This story is republished courtesy of the Fiji Times. The original is written by Meri Radinibaravi and the picture is by Atu Rasea. This is a condensed version:
Fiji’s once-thriving Textile, Clothing, and Footwear (TCF) industry, once a cornerstone of the nation’s export revenue, is now grappling with formidable challenges in its quest to regain its former glory. In an exclusive interview with The Fiji Times, Inbamalar Wanarajan, President of the TCF Council, illuminated the stark realities faced by the industry, outlining both the hurdles and potential solutions.
Founded on the government’s tax-free factory/tax-free zone schemes in 1987, the TCF industry initially flourished, boasting 119 tax-free factories by 1992, with a significant focus on garment production. Trade agreements like SPARTECA-TCF with Australia, the Multi-Fibre Agreement with the US, and the Australian Import Credit Scheme catapulted Fiji’s garment exports, surpassing the sugar industry in economic contribution.
However, the industry’s peak in 2000, employing over 20,000 people and generating $350 million annually, took a downturn in 2005 due to unfavourable modifications in the Multi-Fibre Agreement. The closure of Fiji’s largest garment factory resulted in a drastic drop in exports and the loss of over 3,000 jobs, marking the beginning of a challenging period for the TCF sector.
Fast forward to the present, and the industry is grappling with a myriad of issues. Increased business costs, the introduction of a 3% duty on raw materials, and a labour shortage have led to a decline in exports. Wanarajan revealed that the sector anticipates a 25 per cent decrease in exports in the current year, citing challenges in passing increased costs to customers and positioning Fiji in the international market.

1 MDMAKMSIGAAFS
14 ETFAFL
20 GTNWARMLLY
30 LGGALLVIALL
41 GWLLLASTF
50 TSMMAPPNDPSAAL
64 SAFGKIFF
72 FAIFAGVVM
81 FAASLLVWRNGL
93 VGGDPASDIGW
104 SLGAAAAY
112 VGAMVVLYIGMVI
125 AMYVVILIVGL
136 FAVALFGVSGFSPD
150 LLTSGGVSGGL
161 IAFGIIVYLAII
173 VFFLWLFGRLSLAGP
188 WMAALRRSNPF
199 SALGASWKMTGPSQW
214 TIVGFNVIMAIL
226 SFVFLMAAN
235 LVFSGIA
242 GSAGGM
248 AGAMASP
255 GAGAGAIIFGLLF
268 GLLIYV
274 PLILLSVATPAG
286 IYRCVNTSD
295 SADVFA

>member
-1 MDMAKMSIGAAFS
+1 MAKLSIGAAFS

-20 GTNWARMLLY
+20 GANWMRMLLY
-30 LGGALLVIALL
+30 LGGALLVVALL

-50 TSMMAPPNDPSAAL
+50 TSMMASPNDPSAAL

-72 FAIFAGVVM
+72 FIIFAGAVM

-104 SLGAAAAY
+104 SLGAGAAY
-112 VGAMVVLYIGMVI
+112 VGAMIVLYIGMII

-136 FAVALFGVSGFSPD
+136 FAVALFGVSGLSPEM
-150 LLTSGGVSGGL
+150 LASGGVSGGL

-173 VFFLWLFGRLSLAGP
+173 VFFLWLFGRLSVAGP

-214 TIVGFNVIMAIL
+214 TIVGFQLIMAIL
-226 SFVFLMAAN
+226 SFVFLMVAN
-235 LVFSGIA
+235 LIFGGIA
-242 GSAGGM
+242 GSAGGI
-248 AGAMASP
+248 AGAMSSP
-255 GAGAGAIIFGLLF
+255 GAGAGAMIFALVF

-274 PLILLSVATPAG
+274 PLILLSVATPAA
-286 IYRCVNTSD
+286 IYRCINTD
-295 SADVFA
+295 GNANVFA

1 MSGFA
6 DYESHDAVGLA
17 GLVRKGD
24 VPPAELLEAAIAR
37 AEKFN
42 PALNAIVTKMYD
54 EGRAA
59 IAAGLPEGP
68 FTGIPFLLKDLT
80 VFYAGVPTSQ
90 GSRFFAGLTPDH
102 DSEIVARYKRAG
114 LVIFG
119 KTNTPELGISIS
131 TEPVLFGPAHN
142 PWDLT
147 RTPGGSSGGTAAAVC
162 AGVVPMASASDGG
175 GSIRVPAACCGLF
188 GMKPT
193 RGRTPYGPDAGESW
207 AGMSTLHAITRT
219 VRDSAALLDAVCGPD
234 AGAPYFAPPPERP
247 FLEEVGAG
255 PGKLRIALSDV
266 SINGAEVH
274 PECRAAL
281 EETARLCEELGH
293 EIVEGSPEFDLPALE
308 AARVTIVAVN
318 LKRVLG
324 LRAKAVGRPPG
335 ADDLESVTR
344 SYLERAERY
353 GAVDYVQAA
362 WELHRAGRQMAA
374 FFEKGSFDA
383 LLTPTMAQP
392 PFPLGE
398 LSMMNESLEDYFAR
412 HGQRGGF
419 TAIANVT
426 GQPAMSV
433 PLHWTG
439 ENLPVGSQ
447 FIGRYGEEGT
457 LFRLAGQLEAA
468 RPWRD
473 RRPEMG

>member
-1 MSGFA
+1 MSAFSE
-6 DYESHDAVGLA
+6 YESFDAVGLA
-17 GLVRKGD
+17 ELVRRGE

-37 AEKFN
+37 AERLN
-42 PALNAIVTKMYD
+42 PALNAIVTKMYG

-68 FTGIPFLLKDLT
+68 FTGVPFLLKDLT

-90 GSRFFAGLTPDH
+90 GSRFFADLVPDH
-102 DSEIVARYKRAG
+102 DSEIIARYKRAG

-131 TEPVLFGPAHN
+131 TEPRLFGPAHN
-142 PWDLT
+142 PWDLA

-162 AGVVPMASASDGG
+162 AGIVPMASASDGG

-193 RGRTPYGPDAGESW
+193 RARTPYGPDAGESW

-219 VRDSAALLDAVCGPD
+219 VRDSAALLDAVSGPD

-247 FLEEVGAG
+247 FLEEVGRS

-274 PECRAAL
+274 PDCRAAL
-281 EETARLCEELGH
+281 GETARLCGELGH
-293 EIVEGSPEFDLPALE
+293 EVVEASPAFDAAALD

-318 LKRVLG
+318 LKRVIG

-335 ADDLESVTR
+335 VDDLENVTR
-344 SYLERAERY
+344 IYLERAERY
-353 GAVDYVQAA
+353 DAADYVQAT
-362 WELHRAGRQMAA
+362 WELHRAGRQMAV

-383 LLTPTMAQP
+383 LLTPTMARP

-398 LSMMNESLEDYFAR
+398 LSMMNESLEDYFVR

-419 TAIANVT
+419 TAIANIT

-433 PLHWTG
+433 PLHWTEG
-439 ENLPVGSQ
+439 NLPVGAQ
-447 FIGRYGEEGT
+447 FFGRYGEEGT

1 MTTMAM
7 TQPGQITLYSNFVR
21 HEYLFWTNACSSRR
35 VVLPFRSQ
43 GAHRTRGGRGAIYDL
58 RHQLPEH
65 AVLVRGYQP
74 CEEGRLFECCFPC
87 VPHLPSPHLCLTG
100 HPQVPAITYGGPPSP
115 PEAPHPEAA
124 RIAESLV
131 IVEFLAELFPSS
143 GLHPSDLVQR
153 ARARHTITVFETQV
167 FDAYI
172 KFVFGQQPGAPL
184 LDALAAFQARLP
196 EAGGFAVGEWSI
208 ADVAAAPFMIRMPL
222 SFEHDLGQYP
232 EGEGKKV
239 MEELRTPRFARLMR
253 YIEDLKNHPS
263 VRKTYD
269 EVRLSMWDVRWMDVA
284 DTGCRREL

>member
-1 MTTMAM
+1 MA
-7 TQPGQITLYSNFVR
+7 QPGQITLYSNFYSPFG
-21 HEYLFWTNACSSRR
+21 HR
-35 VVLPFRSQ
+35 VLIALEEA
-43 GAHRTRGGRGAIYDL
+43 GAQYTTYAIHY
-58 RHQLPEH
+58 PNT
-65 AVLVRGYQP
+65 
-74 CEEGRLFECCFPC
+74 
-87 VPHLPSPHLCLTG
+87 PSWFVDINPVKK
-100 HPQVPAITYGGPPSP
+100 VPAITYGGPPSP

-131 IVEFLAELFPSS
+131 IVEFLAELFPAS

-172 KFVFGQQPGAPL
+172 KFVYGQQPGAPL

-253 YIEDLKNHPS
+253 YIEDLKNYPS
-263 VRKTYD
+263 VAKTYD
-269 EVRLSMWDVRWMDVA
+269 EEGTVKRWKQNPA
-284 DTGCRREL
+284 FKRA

The numbers paint a vivid picture of the industry’s decline. Garment exports, which were at F$97.3 million in 2018, dwindled to F$48.9 million by September 2023. The introduction of a 3 per cent duty on raw materials poses a significant risk to business, especially for factories operating on a cut, make, and trim (CMT) basis.
Wanarajan emphasised the need for government collaboration to address the sector’s challenges. Recommendations include active discussions on the national minimum wage rate, duties, and policies. She stressed the importance of linking wage increases to productivity and called for policy changes to retain skilled workers, discouraging migration through programs like the Pacific Labour Mobility scheme.
To revive the industry, Wanarajan proposed government engagement in discussions with the US for potential trade agreement deals. Existing agreements with Australia and New Zealand, as well as regional pacts like PICTA and MSG, offer potential market expansions. Additionally, she urged the removal of the 3 per cent duty on raw materials to prevent further deterioration of the industry.
While acknowledging the time it might take to restore the TCF industry to its former levels, Wanarajan remains determined, working alongside industry members to bring back the sector’s vitality. The fate of Fiji’s once-thriving export sector hangs in the balance, requiring strategic collaboration and decisive actions to navigate the challenges ahead.
The original story can be read here